Ho Chi Minh returned to Vietnam and began leadership of the Viet Minh (League for the Independence of Vietnam). The Viet Minh was a broad anti-imperialist liberation front against French colonialism. It would soon develop into a guerrilla army as the Japanese invaded in 1941. 10,000 guerrillas would provide the strength needed to beat back both the Japanese and the Vichy French fascists that took control of parts of Vietnam. During the Second World War, Ho Chi Minh and the Viet Minh would work with the American Office of Strategic Services (OSS) in their fight against the Japanese. In August of 1945, the Viet Minh would launch the August Revolution. Ho Chi Minh then headed a provisional government and declared the Democratic Republic of Vietnam to be independent. The government would force the abdication of the former emperor, Bao Dai, but many major powers would not recognize the new republic. During the period of state building following independence, the Viet Minh would clamp down hard on dissent coming from monarchists, French collaborators, and non-Viet Minh aligned socialists. The subsequent chaos following the declaration of independence would lead to clashes between the returning French and Allied forces. Saigon would be declared under martial law as riots broke out. The Viet Minh also declared a general strike in order to dissolve the economic machinery of French colonialism. In March 1946, Chiang Kai-shek and the Republic of China, which had been occupying Northern Vietnam, capitulated to the French. This capitulation meant that the French would receive their old areas in Shanghai and that Vietnam would be reincorporated into the French Union as the Indochinese Federation. To the Viet Minh and most Vietnamese, this was an insult to the independence they had been fighting for years to gain. Hence, when the French marched back into North Vietnam, the Viet Minh resisted. Ho Chi Minh would continue to operate the Democratic Republic of Vietnam in the North from the capital of Hanoi. There would be several attempts at peace before the Indochina War and they would all end in failure as Ho Chi Minh realized that the French had no desire to establish an independent Vietnam. On the 19th of December 1946; the Democratic Republic of Vietnam would declare war on the French Union.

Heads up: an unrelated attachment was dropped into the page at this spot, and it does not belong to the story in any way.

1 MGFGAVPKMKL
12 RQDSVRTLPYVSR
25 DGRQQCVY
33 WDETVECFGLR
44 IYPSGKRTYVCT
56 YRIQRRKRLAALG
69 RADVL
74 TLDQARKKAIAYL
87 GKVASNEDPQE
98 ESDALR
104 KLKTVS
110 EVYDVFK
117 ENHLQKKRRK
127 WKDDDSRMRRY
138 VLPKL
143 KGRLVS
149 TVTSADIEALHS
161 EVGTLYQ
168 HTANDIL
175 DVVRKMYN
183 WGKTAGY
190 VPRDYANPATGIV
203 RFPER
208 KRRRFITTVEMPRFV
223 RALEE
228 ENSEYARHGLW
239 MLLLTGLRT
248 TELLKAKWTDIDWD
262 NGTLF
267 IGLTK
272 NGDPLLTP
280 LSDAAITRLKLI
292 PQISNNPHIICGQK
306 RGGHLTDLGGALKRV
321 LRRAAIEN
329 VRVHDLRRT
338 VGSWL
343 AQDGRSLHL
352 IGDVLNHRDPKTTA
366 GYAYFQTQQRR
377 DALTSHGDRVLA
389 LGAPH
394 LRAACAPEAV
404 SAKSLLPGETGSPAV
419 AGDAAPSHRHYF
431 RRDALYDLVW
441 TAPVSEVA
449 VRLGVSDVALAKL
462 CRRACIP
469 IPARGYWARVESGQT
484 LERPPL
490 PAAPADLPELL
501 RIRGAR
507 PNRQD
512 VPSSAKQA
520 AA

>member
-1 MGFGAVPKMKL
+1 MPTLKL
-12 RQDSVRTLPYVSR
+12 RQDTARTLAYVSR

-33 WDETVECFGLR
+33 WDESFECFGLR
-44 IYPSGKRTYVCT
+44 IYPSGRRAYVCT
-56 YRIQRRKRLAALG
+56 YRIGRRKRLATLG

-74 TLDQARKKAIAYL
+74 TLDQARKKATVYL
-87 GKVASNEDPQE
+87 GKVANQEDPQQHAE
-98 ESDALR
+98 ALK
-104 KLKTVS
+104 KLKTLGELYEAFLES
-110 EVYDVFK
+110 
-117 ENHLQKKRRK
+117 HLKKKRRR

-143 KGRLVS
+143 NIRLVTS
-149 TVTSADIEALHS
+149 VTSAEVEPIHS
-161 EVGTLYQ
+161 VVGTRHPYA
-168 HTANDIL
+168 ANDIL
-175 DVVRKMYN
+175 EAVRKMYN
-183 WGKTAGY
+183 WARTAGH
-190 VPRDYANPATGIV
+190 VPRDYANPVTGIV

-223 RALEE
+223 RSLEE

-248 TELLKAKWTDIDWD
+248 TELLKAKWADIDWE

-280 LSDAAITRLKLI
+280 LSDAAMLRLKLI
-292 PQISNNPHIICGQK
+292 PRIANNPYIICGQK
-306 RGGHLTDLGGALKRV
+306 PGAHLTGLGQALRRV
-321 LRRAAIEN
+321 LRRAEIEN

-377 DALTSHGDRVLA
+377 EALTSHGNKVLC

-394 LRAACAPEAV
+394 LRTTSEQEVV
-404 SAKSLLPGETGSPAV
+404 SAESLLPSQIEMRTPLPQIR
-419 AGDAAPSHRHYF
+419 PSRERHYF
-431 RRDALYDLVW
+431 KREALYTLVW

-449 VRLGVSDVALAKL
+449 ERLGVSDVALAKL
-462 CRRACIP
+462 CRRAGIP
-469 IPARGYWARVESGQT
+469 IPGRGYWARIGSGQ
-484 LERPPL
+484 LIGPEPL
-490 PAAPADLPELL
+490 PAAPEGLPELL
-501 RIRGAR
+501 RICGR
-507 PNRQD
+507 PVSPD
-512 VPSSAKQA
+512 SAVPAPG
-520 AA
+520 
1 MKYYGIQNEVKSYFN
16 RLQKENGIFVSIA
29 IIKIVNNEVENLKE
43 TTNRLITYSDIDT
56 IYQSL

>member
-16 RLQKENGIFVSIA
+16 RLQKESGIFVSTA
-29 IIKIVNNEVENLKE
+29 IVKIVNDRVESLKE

For seven years, Ho Chi Minh would lead the Viet Minh against the French in the fight for independence. Through a combination of guerrilla war, diplomacy, and determination; the Vietnamese people would force the French into the 1954 Geneva Accords. These accords would set up the Democratic Republic of Vietnam in the North with the capital in Hanoi and a French (later American) puppet state in the South with the capital in Saigon. Negotiations on a unification referendum would collapse and the status quo of two Vietnams would remain. During this time, Ho Chi Minh and the people of North Vietnam took on the immense task of political and economic development. Agrarian reform was introduced. The former plantations of the French were redistributed to Vietnamese peasants. Collectivization was also done in order to allow for collective ownership of land. Industrial ability was boosted in the North, with many industrialization programs undertaken. These were not always very ambitious due to the conditions the government was under. As soon as the mid-1950s, the idea of overthrowing the status quo and reunifying Vietnam was already being proposed by some in the North Vietnamese government. In 1959, Ho Chi Minh began to push for increased aid to be sent to the Viet Cong (the liberation movement in the South). In March of 1959, North Vietnam would declare a people’s war against the South. In July of 1959, the Pathet Lao and DRV army would invade Laos in order to set up the Ho Chi Minh Trail. This was a supply line in order to keep the Viet Cong well-equipped. During the 1960s the People’s Army of Vietnam would invade the South directly and through Laos and Cambodia. The Americans would enter the war in 1965 and the fighting escalated. Ho Chi Minh would remain a stalwart and popular leader throughout the war as the South Vietnamese government descended into corruption and mismanagement. The Americans would also commit many atrocities across Vietnam.